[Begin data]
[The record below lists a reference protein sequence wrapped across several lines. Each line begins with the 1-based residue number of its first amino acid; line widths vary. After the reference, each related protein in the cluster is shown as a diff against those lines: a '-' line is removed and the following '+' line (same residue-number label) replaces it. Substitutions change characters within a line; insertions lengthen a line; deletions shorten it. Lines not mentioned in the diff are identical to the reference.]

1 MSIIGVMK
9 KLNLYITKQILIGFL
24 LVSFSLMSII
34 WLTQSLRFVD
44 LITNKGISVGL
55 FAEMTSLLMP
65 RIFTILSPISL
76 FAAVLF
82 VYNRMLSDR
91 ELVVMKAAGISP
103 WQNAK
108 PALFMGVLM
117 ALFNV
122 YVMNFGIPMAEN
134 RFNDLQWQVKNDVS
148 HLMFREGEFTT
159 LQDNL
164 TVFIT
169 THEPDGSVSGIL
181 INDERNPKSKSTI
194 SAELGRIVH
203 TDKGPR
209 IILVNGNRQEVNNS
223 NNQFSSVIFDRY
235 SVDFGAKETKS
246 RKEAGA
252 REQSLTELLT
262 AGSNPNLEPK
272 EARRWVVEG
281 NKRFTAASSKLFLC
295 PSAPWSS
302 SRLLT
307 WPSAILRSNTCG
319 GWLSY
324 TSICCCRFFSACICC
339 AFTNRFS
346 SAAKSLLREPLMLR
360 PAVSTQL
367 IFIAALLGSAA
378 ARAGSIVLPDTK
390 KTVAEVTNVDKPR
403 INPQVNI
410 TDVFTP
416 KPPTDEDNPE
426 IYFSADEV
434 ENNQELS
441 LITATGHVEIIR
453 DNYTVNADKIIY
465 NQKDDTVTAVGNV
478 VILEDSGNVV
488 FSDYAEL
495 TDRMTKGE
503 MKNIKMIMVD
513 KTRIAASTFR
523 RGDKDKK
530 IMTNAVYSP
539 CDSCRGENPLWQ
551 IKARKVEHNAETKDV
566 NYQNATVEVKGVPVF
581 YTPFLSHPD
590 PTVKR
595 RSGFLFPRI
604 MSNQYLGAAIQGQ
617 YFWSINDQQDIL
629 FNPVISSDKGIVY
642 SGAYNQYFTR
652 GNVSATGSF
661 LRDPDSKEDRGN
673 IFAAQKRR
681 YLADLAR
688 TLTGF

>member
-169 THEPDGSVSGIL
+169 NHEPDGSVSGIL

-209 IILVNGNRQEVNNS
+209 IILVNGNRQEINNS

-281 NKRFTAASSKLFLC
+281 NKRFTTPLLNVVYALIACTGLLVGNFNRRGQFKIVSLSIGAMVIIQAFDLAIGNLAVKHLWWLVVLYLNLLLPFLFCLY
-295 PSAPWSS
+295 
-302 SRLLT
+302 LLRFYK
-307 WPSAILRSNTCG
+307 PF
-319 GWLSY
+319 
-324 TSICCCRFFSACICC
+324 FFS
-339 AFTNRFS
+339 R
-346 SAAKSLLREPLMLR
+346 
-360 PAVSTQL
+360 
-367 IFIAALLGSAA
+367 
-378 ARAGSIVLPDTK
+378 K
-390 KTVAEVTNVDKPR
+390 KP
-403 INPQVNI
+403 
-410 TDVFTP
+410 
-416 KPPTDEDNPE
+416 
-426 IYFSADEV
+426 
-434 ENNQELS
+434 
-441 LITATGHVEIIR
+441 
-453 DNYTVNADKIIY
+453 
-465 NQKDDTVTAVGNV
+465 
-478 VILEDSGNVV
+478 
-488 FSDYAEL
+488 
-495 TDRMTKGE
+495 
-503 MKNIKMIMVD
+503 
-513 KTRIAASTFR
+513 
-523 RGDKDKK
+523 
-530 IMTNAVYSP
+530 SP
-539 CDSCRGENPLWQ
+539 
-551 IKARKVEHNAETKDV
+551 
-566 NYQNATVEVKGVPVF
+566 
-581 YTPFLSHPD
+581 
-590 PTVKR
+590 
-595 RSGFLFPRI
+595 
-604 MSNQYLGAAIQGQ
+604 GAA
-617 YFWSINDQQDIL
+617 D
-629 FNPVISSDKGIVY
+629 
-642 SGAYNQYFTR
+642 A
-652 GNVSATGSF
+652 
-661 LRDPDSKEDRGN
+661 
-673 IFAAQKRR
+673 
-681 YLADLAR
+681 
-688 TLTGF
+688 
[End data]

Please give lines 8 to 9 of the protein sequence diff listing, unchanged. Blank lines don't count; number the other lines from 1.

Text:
65 RIFTILSPISL
76 FAAVLF